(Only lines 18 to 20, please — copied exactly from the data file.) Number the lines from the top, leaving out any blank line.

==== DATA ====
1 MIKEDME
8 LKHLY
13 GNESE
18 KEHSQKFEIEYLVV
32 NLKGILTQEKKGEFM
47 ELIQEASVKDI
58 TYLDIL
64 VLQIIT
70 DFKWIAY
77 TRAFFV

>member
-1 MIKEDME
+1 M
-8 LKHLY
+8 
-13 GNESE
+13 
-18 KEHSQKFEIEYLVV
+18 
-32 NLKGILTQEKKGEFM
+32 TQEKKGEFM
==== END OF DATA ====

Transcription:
-18 KEHSQKFEIEYLVV
+18 
-32 NLKGILTQEKKGEFM